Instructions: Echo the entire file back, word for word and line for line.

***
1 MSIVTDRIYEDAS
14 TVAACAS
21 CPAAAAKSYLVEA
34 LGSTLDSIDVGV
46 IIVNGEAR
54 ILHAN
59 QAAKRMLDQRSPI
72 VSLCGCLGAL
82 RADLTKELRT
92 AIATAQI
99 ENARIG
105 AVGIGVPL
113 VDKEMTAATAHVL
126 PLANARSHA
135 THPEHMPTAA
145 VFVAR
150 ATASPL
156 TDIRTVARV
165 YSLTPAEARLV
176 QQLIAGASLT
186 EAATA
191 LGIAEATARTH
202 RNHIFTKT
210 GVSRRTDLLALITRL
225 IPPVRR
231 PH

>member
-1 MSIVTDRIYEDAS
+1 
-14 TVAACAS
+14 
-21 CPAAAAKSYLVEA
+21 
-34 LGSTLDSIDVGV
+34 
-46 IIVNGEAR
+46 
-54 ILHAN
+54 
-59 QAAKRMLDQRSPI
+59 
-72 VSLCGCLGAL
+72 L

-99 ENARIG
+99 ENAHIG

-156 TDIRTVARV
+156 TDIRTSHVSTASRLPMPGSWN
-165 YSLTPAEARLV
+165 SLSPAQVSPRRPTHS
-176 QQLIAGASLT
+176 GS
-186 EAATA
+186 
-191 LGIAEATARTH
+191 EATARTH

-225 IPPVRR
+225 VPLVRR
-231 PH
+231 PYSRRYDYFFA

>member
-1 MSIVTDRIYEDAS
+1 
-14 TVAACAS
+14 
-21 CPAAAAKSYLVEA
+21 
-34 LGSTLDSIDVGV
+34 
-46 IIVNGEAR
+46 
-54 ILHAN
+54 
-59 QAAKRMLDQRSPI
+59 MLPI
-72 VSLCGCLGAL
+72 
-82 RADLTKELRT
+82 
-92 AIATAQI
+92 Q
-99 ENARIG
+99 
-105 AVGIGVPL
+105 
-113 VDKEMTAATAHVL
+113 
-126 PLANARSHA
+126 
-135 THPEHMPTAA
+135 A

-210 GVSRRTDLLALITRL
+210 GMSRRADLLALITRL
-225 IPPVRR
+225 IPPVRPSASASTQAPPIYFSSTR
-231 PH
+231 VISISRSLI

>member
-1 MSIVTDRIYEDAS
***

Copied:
1 MSIVTDRIYEDAS
14 TVAACAS
21 CPAAAAKSYLVEA
34 LGSTLDSIDVGV
46 IIVNGEAR
54 ILHAN
59 QAAKRMLDQRSPI
72 VSLCGCLGAL
82 RADLTKELRT
92 AIATAQI
99 ENARIG
105 AVGIGVPL
113 VDKEMTAATAHVL
126 PLANARSHA
135 THPEHMPTAA
145 VFVAR
150 ATASPL
156 TDIRTVARV
165 YSLTPAEARLV
176 QQLIAGASLT
186 EAATA
191 LGIAEATARTH
202 RNHIFTKT
210 GVSRRTDLLALITRL
225 IPPVRR
231 PH

>member
-1 MSIVTDRIYEDAS
+1 
-14 TVAACAS
+14 
-21 CPAAAAKSYLVEA
+21 
-34 LGSTLDSIDVGV
+34 
-46 IIVNGEAR
+46 
-54 ILHAN
+54 
-59 QAAKRMLDQRSPI
+59 
-72 VSLCGCLGAL
+72 L

-99 ENARIG
+99 ENAHIG

-156 TDIRTVARV
+156 TDIRTSHVSTASRLPMPGSWN
-165 YSLTPAEARLV
+165 SLSPAQVSPRRPTHS
-176 QQLIAGASLT
+176 GS
-186 EAATA
+186 
-191 LGIAEATARTH
+191 EATARTH

-225 IPPVRR
+225 VPLVRR
-231 PH
+231 PYSRRYDYFFA

>member
-1 MSIVTDRIYEDAS
+1 
-14 TVAACAS
+14 
-21 CPAAAAKSYLVEA
+21 
-34 LGSTLDSIDVGV
+34 
-46 IIVNGEAR
+46 
-54 ILHAN
+54 
-59 QAAKRMLDQRSPI
+59 MLPI
-72 VSLCGCLGAL
+72 
-82 RADLTKELRT
+82 
-92 AIATAQI
+92 Q
-99 ENARIG
+99 
-105 AVGIGVPL
+105 
-113 VDKEMTAATAHVL
+113 
-126 PLANARSHA
+126 
-135 THPEHMPTAA
+135 A

-210 GVSRRTDLLALITRL
+210 GMSRRADLLALITRL
-225 IPPVRR
+225 IPPVRPSASASTQAPPIYFSSTR
-231 PH
+231 VISISRSLI

>member
-1 MSIVTDRIYEDAS